However, states must recognize that Next Generation tools such as remote monitoring require significant upfront investments, and these steps don’t replace on-the-ground inspections or investigators, Kushner, now a partner at Hogan Lovells, said. Certain violations, such as new source review violations, would be difficult or impossible to identify without knowledgeable engineers sifting through historical and technical documents or visiting facilities, Kushner said. Funds for these investigators must remain intact, he said.
For Oregon, Next Generation Compliance approaches help to identify what the highest risks to the environment are and then prioritize efforts that drive the state’s enforcement efforts, Bowling said. This allows the state to address the most urgent needs first and efficiently use its resources, he said.
“Working collaboratively with these partners [states] will help us identify the best approaches and implement more effective environmental programs with limited resources, so we can better protect public health and environment,” the EPA said in its 2014-2017 Next Generation Compliance strategic plan, dated October 2014.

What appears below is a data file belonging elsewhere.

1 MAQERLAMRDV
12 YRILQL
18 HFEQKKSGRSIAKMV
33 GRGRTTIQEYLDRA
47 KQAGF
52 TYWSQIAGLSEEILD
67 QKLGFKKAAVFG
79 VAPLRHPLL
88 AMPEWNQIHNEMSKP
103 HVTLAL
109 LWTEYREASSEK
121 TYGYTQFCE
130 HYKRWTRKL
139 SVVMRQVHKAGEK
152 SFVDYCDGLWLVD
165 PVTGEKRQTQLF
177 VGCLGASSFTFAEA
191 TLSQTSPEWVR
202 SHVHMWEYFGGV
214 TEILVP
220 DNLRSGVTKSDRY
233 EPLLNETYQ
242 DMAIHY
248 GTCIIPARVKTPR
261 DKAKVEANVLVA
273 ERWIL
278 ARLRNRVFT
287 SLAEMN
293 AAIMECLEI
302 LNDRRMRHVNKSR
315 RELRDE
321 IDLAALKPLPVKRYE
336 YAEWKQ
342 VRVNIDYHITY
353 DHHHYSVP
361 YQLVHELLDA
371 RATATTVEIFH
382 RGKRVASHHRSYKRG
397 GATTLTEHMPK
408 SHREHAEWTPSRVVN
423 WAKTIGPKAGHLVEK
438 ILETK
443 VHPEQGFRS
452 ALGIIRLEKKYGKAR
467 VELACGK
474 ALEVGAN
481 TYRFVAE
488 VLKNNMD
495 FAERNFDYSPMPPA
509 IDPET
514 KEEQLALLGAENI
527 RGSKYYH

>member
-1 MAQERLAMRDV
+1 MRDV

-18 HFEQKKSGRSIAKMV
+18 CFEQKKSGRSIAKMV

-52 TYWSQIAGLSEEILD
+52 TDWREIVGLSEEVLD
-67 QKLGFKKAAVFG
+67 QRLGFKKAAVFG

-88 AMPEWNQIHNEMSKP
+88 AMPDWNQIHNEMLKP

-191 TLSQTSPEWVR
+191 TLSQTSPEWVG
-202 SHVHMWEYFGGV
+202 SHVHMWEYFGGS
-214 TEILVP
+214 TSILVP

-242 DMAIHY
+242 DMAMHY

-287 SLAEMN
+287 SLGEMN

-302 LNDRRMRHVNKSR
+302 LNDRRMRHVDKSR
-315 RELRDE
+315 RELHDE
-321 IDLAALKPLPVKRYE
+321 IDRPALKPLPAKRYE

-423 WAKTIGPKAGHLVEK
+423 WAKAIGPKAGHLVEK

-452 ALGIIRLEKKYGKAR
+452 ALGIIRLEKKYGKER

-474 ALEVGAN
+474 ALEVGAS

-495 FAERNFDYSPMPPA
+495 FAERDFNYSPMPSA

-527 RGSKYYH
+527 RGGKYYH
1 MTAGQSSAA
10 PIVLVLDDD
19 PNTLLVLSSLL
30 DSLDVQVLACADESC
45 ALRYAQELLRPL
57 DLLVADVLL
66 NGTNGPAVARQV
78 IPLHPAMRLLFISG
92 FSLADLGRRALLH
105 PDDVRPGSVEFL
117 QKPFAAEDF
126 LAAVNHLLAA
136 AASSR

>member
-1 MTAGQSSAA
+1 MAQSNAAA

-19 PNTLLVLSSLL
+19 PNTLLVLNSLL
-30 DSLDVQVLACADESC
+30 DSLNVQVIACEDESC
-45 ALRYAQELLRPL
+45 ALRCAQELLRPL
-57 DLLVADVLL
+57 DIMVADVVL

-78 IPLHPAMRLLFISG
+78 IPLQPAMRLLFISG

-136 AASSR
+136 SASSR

Meanwhile, Rudolph said that making it easier to comply than not comply with environmental requirements—whether or not the facility is already in compliance—helps to prevent environmental problems. While penalties play a role in incentivizing compliance, other actions, such as educating regulated entities, also can improve compliance rates.
Educating entities from power plants to dry cleaners on what they need to do to comply “is more than half the battle,” Rudolph said.
“Once the dam is breached you’ve got to clean it up,” Rudolph said. “But you want to make sure that the dam is never breached.”
To contact the reporter on this story: Rachel Leven in Washington at firstname.lastname@example.org